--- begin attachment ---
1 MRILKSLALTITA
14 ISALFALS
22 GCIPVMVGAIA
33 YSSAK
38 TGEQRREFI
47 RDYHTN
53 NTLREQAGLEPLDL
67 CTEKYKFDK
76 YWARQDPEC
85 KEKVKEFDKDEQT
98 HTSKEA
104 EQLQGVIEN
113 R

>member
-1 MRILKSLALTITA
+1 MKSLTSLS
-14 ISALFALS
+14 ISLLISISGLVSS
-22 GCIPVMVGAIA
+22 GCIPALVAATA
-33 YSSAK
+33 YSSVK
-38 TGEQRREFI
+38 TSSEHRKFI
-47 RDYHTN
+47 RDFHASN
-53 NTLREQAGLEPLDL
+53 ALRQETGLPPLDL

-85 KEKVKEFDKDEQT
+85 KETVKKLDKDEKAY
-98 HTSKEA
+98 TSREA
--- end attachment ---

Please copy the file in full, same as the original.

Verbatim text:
1 MRILKSLALTITA
14 ISALFALS
22 GCIPVMVGAIA
33 YSSAK
38 TGEQRREFI
47 RDYHTN
53 NTLREQAGLEPLDL
67 CTEKYKFDK
76 YWARQDPEC
85 KEKVKEFDKDEQT
98 HTSKEA
104 EQLQGVIEN
113 R

>member
-1 MRILKSLALTITA
+1 MKSLTSLS
-14 ISALFALS
+14 ISLLISISGLVSS
-22 GCIPVMVGAIA
+22 GCIPALVAATA
-33 YSSAK
+33 YSSVK
-38 TGEQRREFI
+38 TSSEHRKFI
-47 RDYHTN
+47 RDFHASN
-53 NTLREQAGLEPLDL
+53 ALRQETGLPPLDL

-85 KEKVKEFDKDEQT
+85 KETVKKLDKDEKAY
-98 HTSKEA
+98 TSREA